With the arrival and ongoing existence of the COVID-19 pandemic, the golden years have turned scary for aging seniors. But for patients who need long-term care services and are not comfortable with moving into a nursing home during this time, Rochester Regional Health offers another safe, alternative solution with our ElderONE program.
“Many patients and families are not aware that there are other alternatives besides skilled nursing or assisted living facilities, especially during this health crisis,” said Stephen Ryan, MD, Medical Director of ElderONE. “ElderONE is a great option for families who don’t want to send elderly relatives to a nursing home but can’t stop working to care for them full time.”
ElderONE, an affiliate of Rochester Regional Health, is a Program of All-Inclusive Care for the Elderly (PACE). PACE is a longstanding Medicare and Medicaid program that provides comprehensive medical and social services enabling older adults to live in the community instead of a nursing home or other care facility. PACE services are available at no cost to most participants as part of their Medicare and Medicaid benefits.
ElderONE enrolls individuals who are 55 or older and require the level of care that would allow them to reside in a long-term care facility, determined by their ability to complete tasks such as eating, dressing, and bathing.
Participants must be able to live safely in their communities with ElderONE assistance—instead of moving to a facility, such as a nursing home, they stay in their own homes and apartments. Participants must also have Medicaid or be Medicaid eligible; however, private pay is also an option.
ElderONE gives seniors all their needed care services and support that allows them to remain at home and maintain their independence. All care and services are personalized and coordinated by an interdisciplinary team of medical and social service providers. This team includes a registered nurse, recreation therapist, dietitian, occupational therapist, day center manager, home care coordinator, personal care attendant, transportation coordinator, primary care provider, social worker, and physical therapist, as well as other specialists such as a behavioral health therapist, pharmacist or psychiatrist.
Because ElderONE centers its focus around individualized care for its participants, the program has a lot of flexibility in what its care and services look like to each person enrolled in the program. That flexibility has been essential in allowing ElderONE to meet enrollees’ needs during the pandemic.
While COVID-19 brought many changes for both ElderONE participants and nursing home residents, ElderONE participants were not subject to all of the same restrictions. “Normally our participants would come into the day center for their medical needs and social activities but that was no longer an option," said Amy Spallina, Director of Clinical Services and Nursing at ElderONE. "Luckily, since ElderONE participants can live independently in their homes, they didn’t have to forego family visitation like many skilled nursing facility residents had to. We just encouraged our participants and their families to practice good hand hygiene, keep 6 feet apart when able, get together outdoors if possible, and stay away if they had any symptoms of COVID-19.”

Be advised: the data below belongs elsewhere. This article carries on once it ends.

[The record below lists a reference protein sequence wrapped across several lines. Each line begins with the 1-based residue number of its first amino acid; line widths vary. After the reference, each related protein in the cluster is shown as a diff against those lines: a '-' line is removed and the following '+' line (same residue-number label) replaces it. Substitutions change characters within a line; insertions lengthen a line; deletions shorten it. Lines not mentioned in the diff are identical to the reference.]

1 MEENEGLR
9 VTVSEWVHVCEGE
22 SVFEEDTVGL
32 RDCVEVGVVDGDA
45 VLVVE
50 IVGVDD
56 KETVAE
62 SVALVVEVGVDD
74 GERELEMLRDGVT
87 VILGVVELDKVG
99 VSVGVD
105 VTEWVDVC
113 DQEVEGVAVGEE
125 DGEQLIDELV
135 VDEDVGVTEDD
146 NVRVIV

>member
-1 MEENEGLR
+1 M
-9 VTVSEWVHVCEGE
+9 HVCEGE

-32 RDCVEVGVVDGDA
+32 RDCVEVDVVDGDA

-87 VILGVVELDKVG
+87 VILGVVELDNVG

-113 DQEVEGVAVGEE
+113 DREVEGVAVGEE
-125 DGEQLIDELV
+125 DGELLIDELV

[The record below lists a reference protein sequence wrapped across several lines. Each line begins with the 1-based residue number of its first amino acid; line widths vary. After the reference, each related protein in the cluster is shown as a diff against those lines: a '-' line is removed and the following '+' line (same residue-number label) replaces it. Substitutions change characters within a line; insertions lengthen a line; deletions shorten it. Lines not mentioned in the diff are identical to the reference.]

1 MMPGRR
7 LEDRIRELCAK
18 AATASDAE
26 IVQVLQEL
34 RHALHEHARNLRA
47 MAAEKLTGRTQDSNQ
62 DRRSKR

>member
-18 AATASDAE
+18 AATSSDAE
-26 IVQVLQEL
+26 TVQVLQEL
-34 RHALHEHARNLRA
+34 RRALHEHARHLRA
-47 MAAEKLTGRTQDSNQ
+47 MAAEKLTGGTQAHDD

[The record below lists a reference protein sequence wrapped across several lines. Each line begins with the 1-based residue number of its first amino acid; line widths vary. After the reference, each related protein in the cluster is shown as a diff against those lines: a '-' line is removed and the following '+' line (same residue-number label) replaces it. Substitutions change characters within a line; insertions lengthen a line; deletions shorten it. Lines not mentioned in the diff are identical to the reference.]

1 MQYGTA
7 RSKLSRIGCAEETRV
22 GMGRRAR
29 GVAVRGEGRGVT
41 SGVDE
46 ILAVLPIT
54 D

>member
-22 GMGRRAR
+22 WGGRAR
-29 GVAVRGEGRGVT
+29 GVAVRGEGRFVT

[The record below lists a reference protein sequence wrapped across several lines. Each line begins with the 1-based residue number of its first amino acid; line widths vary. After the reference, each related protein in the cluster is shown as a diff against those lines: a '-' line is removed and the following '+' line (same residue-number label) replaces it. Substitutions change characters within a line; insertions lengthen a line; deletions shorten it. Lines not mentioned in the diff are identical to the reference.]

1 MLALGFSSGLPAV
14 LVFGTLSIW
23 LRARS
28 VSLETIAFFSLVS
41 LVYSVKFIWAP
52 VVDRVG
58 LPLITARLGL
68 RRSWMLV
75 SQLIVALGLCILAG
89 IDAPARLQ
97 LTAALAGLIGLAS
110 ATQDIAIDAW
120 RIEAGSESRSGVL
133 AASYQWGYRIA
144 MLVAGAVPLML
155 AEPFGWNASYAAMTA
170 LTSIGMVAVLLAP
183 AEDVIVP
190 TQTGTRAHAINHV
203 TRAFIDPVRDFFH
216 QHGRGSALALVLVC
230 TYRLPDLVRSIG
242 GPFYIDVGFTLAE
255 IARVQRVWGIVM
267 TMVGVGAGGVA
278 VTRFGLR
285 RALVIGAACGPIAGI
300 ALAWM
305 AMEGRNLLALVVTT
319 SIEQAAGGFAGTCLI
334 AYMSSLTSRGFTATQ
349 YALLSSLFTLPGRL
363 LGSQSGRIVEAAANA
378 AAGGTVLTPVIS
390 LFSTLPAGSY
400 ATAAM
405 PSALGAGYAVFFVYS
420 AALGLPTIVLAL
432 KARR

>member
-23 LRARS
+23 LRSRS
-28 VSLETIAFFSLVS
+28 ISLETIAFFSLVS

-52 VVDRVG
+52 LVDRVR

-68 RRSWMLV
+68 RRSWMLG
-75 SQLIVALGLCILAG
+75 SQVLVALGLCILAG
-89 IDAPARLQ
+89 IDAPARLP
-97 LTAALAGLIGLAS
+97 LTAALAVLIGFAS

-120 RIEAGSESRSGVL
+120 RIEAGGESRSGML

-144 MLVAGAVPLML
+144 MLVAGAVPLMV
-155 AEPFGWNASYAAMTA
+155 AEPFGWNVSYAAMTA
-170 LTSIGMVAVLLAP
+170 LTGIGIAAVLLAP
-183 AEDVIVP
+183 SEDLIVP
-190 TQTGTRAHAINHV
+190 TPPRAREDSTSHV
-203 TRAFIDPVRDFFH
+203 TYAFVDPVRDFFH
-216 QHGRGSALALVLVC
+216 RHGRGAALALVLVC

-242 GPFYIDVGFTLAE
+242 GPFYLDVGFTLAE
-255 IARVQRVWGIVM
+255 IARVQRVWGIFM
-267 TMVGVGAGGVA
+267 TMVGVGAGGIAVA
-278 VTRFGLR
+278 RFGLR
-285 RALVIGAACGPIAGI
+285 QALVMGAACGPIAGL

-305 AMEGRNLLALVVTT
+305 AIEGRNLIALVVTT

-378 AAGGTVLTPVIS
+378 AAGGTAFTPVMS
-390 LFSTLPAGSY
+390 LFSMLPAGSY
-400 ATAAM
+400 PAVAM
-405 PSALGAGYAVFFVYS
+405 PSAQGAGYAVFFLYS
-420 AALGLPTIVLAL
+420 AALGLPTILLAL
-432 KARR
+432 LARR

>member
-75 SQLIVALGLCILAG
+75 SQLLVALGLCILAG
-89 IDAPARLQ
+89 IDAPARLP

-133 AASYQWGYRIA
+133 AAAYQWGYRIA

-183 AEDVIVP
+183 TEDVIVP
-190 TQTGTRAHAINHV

“Having seniors in a PACE program, like ElderONE, is a safe alternative because we can provide all necessities, including meal and medication deliveries, assistance in the home, and meaningful social engagement from the safety of their homes,” said Spallina.
At the height of the pandemic, ElderONE closed their day centers for social activities and medical appointments and had transitioned to a remote, at-home care model to serve seniors while keeping them physically shielded from the spread of the virus. ElderONE staff checked in with participants via phone multiple times a day, asking them COVID-19 screening questions as recommended by the federal Centers for Disease Control and Prevention. They also delivered meals and medications to participants’ doors and the ElderONE chaplain even provided prayer services over the phone to those who wanted it.
“As a team we have been able to transform the program from one where many services are provided in the ElderONE day center to one where we can provide services in the home, providing a safe alternative model of care during the pandemic,” says Spallina.
Once the communities opened again, ElderONE facilities opened to participants, but on a limited basis to allow for proper social distancing. ElderONE is also implementing COVID screening for all employees and participants who enter the facilities.
Of the 750 participants in the ElderONE PACE program (covering Monroe, Wayne, and Ontario counties), less than 5% have tested positive for COVID-19.
For more information on ElderONE, participant eligibility, and how to make a referral, please call (585) 922-2831.Learn How to Enroll
LGBTQ+ Pride Month commemorates the pursuit of equal justice for and a celebration of the LGBTQ+ communities and their allies. Here is how Rochester honors the month.
Dr. Louise Caroll discusses the warning signs and symptoms of possible complications during pregnancy – what to watch for, when to call, what to say and more.
What changes during pregnancy? The Rochester Regional Health obstetrics and gynecology team offers an in-depth view of the emotional and physical changes to expect.